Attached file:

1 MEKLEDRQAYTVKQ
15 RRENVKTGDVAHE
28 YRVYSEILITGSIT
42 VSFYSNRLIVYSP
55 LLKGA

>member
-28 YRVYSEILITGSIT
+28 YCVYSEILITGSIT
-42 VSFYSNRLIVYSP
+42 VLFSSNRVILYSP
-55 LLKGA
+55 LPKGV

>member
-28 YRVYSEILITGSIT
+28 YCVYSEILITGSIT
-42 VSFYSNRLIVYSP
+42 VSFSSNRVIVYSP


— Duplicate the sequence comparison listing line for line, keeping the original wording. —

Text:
1 MEKLEDRQAYTVKQ
15 RRENVKTGDVAHE
28 YRVYSEILITGSIT
42 VSFYSNRLIVYSP
55 LLKGA

>member
-28 YRVYSEILITGSIT
+28 YCVYSEILITGSIT
-42 VSFYSNRLIVYSP
+42 VLFSSNRVILYSP
-55 LLKGA
+55 LPKGV

>member
-28 YRVYSEILITGSIT
+28 YCVYSEILITGSIT
-42 VSFYSNRLIVYSP
+42 VSFSSNRVIVYSP